S.F. Mayor Breed gets ready to flip the ON switch to police controlled surveillance

Lee Heidhues 9.19.2022

Mayor London Breed continues nonstop and unchecked in her attempts to turn San Francisco into a Surveillance Police State.

The Mayor has already accumulated power previously unseen in San Francisco.

The Mayor has placed her allies in many high level political positions.

After leading the Coup d’etat to oust Progressive Chesa Boudin, the Mayor appointed a Puppet District Attorney to do her bidding

Breed has appointed a City Attorney, a member of the Board of Supervisors, three members of the School Board and the General Manager of the Public Utilities Commission in addition to her myriad nominees to Boards and Commissions.

Mayor Breed is living in an alternative universe where she adopts an Orwellian surveillance strategy of rule by placing her allies in key positions, dismissing her critics and handing police all the power they desire.

Breed has made no secret about her goal of giving the cops unlimited power to monitor citizen activities.

Breed’s Orwellian surveillance proposal she is attempting to foist on the citizens of San Francisco will be on camera this week at the Board of Supervisors.

Excerpted from The San Francisco Standard 9.19.2022

Looming at the San Francisco Board of Supervisors on Tuesday, is the growing size of the camera networks that SFPD wants to access in real time—and the willingness of their owners to let police use them.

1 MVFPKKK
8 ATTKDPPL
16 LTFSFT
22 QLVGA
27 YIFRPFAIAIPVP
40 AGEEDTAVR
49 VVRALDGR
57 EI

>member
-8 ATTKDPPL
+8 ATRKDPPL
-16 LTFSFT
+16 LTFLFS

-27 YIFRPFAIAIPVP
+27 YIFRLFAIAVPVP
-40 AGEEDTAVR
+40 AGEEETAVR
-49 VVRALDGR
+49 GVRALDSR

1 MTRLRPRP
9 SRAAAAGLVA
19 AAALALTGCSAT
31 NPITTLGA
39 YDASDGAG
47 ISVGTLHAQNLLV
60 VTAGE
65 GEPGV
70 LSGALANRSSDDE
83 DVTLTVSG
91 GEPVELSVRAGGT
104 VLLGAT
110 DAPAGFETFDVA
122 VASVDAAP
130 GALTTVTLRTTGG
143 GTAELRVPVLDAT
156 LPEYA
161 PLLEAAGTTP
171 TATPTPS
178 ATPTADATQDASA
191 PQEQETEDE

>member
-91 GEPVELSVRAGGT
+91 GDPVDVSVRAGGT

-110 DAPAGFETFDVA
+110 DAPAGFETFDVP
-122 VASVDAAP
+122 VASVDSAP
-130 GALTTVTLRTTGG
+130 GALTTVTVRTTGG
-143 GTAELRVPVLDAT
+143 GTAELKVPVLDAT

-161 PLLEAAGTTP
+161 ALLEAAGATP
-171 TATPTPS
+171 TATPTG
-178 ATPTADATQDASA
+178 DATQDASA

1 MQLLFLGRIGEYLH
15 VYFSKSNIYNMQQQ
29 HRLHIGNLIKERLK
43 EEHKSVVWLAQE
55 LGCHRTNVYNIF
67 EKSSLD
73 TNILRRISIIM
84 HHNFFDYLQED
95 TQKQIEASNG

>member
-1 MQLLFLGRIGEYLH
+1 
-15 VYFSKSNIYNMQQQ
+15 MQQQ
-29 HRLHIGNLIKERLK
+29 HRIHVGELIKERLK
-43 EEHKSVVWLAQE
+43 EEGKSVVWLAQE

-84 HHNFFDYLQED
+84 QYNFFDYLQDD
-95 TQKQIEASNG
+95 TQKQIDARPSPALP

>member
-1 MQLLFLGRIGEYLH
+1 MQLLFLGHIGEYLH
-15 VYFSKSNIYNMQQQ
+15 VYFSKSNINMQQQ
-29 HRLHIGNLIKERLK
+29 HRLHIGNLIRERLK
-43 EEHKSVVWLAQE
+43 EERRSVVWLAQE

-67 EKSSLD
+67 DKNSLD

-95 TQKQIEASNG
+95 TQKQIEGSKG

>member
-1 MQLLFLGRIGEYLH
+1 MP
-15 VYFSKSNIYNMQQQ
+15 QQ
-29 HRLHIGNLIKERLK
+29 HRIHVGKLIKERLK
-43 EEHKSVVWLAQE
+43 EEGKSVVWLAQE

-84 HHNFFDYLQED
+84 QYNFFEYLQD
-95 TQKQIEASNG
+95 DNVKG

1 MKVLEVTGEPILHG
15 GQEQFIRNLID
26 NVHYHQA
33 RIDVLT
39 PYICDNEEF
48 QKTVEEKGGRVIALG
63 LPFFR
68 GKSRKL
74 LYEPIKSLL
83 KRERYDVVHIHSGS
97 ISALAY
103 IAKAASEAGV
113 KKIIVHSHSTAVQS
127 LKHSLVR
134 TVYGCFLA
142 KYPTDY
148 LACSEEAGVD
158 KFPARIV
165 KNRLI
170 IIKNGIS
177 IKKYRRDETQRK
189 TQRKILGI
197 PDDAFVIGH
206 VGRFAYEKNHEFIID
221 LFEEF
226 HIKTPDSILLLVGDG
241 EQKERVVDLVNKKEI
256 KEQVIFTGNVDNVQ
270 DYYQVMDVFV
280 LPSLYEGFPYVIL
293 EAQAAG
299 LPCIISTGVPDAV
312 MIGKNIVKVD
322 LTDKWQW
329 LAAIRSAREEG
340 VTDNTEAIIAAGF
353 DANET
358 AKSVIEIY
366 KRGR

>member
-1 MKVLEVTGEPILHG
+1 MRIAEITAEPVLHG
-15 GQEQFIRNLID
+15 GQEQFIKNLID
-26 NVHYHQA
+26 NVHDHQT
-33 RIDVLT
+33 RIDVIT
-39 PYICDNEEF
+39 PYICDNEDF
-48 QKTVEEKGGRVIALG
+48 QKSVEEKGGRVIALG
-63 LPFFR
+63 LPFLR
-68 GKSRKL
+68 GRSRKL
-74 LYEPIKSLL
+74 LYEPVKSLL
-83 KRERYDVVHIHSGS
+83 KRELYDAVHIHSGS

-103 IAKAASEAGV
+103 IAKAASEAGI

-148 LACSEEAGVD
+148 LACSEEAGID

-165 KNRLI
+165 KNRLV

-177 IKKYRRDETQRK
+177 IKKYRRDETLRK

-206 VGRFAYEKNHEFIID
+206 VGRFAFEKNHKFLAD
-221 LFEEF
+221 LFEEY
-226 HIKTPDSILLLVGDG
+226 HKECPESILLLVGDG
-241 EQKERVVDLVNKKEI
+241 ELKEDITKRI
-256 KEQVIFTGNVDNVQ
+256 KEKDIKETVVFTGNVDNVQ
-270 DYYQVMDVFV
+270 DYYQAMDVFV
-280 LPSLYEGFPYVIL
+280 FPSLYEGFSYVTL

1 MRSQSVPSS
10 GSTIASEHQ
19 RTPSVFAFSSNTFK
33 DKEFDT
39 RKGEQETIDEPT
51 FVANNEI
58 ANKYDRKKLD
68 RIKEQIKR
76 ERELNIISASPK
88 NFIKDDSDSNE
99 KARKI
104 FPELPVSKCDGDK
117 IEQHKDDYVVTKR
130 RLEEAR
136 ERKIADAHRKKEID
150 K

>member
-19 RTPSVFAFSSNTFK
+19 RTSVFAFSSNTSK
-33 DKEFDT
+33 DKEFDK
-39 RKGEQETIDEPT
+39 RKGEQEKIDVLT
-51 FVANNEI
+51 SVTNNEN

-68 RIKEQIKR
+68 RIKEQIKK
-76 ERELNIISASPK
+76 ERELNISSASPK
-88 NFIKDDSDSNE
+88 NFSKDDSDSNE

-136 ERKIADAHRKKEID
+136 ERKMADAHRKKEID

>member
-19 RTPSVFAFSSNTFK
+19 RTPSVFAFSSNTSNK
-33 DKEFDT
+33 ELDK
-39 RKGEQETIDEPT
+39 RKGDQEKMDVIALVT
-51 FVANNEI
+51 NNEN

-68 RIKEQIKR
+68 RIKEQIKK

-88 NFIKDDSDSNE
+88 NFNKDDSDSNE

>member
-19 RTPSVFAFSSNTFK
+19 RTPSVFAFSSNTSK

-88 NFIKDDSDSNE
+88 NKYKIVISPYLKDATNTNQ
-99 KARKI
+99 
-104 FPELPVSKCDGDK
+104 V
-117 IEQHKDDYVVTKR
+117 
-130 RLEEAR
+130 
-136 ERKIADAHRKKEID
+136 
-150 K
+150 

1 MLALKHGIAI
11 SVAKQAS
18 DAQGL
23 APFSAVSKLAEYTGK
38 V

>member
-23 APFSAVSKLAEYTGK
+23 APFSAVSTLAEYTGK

A surveillance proposal heads to the full Board of Supervisors for a vote Tuesday afternoon after clearing the board’s Rules Committee last week in a 2-1 vote.

Richmond District Supervisor Connie Chan cast the dissenting vote at committee.  “To say that this is somehow an additional tool that will make us safer,” she said, “I have doubts.”

Andrew Ferguson, a law professor at American University Washington College of Law and expert on police surveillance, said there is vast difference between a private person using a camera network to do store security, for instance, and police gaining live access to a network.

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The distinction is that police can infringe on a person’s rights by following as they go about their daily life—to religious centers or protests, for example.

“Giving police access with only weak police-controlled limitations means you are flipping an on-switch into next-level city surveillance,” he said.

Ferguson said the proposal might be received more critically if the police sought to set up its own citywide, public-facing camera system, rather than seeking live access to an already established privately run network.

“By outsourcing surveillance to businesses and getting the cameras without cost, police have escaped the usual forms of formal accountability,” he said.

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Jennifer Jones, a technology and civil liberties attorney at the ACLU of Northern California, said a provision allowing police to do live access for a criminal investigation was particularly ripe for abuse.

The ACLU’s Jones said it was so broad that even a minor offense “could be used for justification for sweeping live surveillance.”

Proponents of legislation, which is sponsored by Mayor London Breed, have tried to strike a balance between civil liberties concerns and giving police a tool to fight crime. They also included a 15-month sunset provision and a requirement that SFPD publicly report on its live video usage.

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